What is needed is to combat the ‘love jihad’ propaganda, which is being done with unimaginable intensity and is vitiating social peace. The need for national ‘help lines’ and support systems for such isolated girls in painful relationships is the need for the hour.
The headline-grabbing case of the brutal violence against Mumbai girl Shraddha Walkar, who was murdered in Delhi by her live-in boyfriend and her body chopped into multiple pieces, has shaken the whole nation. It is a gruesome and utterly despicable crime.
Since the culprit is Aftab Poonwala, a Muslim, the unnecessary angle of 'love jihad' is being inserted by some people into the case in a bid to highlight the negative aspects of interfaith relationships, where Muslim men allegedly seduce helpless Hindu women to marriage with the aim of converting them to Islam.
Many of these relationships, marriage or living together, occur without the concurrence of parents or close relatives and friends. They cut off contact with the defiant girl who is left defenseless in an atmosphere where patriarchal notions are dominant and some men involved in such relationships resort to violence.
The women in such situations are disowned by their families and the communication between the girl and relatives/friends is cut off, leaving the girls more vulnerable. A section of the media plays up sensational and gory details of the crime, airs that repeatedly to attract eyeballs, compounding the social problem.
In the case of the Aftab-Shraddha case the uncalled-for communal twist not only shows the rising tide of divisive politics in India but also tends to hide the real problem of violence in such alliances. Prominent rights worker Kavita Krishnan points out that "The issue is not men from one community being abusive towards women from another community; making this the focus simply surpasses the actual cause.”
Toxic social media
Two tweets (translated from Hindi) summarize the propaganda which has been instilled into the social understanding. The first communal one by BJP’s Kapil Mishra states, “Bollywood, media, ads that promote false constructs like brotherhood, politics that is soaked in the blood of daughters, rich and upper middle classes drinking the poison of fake secularism, the sold police and the jihadi education model. Don’t blame daughters for murders like Shraddha.”
This second one, highlighting patriarchal thinking, is by one Tapan Das: “The biggest weakness is that we have not been able to keep our sisters and daughters within our grasp. They are left free to do what they want. If parents and brothers keep an eye on each and every sister’s/daughter’s movements, then I do not think anyone else will fall in love so soon. They will be caught in the net.”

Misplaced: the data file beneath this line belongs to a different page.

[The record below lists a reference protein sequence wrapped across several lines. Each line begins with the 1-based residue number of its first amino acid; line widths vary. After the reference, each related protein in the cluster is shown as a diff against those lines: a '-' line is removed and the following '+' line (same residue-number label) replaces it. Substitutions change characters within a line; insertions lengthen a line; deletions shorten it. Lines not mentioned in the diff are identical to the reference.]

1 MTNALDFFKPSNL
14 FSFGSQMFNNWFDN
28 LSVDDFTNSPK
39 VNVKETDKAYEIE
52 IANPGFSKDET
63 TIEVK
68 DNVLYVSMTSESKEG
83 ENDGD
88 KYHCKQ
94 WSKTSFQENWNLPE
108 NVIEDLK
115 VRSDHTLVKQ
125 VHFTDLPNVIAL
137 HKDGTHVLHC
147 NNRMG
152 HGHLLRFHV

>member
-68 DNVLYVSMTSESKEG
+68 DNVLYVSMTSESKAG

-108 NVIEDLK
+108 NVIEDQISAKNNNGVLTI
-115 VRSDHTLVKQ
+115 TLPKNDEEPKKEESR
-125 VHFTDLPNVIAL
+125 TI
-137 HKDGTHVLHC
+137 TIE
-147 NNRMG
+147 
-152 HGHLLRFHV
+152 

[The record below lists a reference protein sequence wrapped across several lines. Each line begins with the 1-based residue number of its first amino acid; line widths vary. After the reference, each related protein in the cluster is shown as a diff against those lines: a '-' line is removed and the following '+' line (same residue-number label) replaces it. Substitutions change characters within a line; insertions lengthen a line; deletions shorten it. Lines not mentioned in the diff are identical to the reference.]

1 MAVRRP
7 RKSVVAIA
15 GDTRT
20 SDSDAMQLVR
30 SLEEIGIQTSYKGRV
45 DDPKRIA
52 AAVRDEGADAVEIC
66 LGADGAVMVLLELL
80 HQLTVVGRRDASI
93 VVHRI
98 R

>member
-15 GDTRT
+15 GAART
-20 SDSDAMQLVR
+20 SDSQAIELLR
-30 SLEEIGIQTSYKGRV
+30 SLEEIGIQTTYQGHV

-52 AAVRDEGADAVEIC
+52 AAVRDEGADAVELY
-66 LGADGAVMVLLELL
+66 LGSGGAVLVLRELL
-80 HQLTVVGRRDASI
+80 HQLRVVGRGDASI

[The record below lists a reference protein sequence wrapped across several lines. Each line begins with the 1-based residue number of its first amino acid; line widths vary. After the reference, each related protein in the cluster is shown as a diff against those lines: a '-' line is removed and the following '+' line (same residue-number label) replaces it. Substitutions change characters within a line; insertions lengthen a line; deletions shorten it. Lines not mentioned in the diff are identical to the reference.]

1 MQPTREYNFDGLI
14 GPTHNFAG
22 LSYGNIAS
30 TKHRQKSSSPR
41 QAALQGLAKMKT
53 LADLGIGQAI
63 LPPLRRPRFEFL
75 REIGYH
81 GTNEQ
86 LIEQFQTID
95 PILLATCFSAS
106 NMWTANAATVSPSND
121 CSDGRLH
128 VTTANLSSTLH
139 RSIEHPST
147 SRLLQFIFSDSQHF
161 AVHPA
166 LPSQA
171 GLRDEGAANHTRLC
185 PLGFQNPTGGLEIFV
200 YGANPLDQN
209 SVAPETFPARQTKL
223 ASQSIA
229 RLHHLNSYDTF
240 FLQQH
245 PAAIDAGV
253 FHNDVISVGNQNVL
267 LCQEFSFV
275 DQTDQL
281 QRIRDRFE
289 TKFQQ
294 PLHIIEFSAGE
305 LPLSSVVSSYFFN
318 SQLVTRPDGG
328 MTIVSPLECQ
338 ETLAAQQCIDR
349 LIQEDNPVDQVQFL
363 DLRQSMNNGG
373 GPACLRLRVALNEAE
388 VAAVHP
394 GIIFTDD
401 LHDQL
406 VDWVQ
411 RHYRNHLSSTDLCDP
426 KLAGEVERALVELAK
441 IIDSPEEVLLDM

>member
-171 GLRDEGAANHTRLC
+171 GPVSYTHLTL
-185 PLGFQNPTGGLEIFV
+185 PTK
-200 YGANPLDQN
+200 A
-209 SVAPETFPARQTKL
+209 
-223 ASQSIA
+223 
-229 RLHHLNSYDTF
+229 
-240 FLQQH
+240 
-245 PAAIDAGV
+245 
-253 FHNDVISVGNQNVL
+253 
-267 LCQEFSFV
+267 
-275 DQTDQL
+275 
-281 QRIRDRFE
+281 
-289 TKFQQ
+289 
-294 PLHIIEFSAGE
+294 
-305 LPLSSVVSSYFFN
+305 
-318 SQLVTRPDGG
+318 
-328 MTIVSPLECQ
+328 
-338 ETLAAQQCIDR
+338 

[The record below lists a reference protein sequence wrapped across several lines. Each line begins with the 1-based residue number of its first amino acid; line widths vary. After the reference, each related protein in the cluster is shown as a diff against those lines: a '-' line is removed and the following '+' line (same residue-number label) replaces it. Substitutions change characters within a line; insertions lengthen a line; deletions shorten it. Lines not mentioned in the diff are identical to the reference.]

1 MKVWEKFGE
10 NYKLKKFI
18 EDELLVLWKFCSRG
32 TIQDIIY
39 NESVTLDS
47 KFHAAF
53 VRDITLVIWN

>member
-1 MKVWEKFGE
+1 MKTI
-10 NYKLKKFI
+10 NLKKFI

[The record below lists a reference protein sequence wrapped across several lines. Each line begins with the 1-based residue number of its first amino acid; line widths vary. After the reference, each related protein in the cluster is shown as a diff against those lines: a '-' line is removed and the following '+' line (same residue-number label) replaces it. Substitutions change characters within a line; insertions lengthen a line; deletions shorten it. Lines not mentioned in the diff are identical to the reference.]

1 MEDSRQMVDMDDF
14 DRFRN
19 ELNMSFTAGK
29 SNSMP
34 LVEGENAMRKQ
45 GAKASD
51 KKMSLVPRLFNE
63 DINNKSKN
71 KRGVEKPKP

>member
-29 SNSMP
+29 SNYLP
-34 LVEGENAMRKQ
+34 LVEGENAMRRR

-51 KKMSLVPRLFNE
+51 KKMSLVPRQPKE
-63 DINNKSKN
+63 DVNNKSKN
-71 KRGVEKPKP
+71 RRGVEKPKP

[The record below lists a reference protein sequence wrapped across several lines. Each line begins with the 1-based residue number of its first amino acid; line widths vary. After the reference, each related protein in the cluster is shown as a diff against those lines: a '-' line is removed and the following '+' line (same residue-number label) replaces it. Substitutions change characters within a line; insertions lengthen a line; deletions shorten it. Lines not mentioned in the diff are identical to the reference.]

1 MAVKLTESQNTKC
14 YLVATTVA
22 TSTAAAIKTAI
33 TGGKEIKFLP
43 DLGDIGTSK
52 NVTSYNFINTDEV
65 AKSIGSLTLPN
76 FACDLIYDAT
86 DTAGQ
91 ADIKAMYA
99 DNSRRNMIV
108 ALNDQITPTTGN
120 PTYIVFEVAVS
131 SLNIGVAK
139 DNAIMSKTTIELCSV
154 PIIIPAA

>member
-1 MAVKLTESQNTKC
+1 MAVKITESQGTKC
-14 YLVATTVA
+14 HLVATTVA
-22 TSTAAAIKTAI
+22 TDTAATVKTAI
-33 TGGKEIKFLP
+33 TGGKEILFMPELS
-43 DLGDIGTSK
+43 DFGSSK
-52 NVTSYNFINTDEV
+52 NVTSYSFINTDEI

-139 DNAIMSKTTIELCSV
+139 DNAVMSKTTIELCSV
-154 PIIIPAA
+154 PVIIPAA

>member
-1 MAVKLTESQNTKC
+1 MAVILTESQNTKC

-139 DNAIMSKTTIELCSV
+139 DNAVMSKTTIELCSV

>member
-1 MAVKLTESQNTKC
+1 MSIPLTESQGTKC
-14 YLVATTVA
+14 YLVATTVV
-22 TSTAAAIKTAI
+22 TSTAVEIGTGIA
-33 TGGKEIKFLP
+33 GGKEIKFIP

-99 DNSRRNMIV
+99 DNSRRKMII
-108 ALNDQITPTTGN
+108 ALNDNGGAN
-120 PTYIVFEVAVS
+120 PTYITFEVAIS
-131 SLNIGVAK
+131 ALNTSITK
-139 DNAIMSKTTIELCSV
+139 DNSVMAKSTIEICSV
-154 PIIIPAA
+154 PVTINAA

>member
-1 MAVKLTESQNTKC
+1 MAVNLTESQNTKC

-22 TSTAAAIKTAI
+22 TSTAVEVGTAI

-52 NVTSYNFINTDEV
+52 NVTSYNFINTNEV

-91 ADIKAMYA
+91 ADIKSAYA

This is just a sample of what is circulating in social media which is not only intensifying the prevalent hate but obfuscating the basic issue related to violence against women, more particularly those in interfaith and inter-caste relationships.
No empirical basis
'Love Jihad', a faux social construct, has been popularized in large sections of society by communal organizations. Love Jihad does not believe in the agency of women and girls being capable of taking their own decisions. This is part of the patriarchal ideology of religious nationalism. Politicians upholding Hindutva politics are now promising new laws for "protecting Hindu girls". Unfortunately, even Supreme Court judges are directing the government to do something about preventing conversions.
The 'love jihad' bogey was floated a few years ago from Kerala. The propaganda was that it aims at the conversion to Islam of non-Muslim girls as ‘sex slaves’ in terror networks in Syria, Afghanistan etc. The case of Hadiya Akeela Arunan marrying Shafik Jahan and converting to Islam showed how this propaganda was totally wrong. She was supposed to be a victim of 'love jihad', and part of a sinister plan to recruit Hindu women for ISIS. Hadiya stuck to her choices of her partner and religion right up to the Supreme Court, which dismissed the charges of state authorities as totally false. In a landmark verdict [in 2018] the Supreme Court upheld the right of Hadiya to marry outside her religion.
In recent months, the states of Karnataka, Assam, Haryana, Gujarat, all ruled by the BJP by itself or in coalition, have promised laws to curb ‘love jihad’; Uttarakhand, Himachal Pradesh and, in recent weeks, Uttar Pradesh and Madhya Pradesh, have passed laws that criminalize conversion by marriage.
In its reply on 11 November 2020, the National Commission for Women (NCW) stated that “no specific data under the category of complaints related to ‘love jihad’ is maintained by the NCW,” indicating that there was no empirical basis to justify the charges of ‘love jihad'.
Documents provided in response to an RTI (Right to Information) request show that the Kerala Police too found no evidence of ‘love jihad’. This was in response to question from the National Commission for Minorities (NCM) to investigate the complaint it had received from the Syro-Malabar Church on 14 January 2020. In its complaint to the NCM the church had alleged, “It is a fact that 'love jihad' is happening in Kerala targeting Christian girls in a well-planned manner.”
What is needed is to combat the ‘love jihad’ propaganda, which is being done with unimaginable intensity and is vitiating social peace. The need for national ‘help lines’ and support systems for such isolated girls in painful relationships is the need for the hour. Seeing the total picture should make us realize the social nature of the problem and the need to overcome the communal propaganda.
(The writer, a former IIT Bombay professor, is Chairman, Center for Study of Society and Secularism, Mumbai. Views are personal.)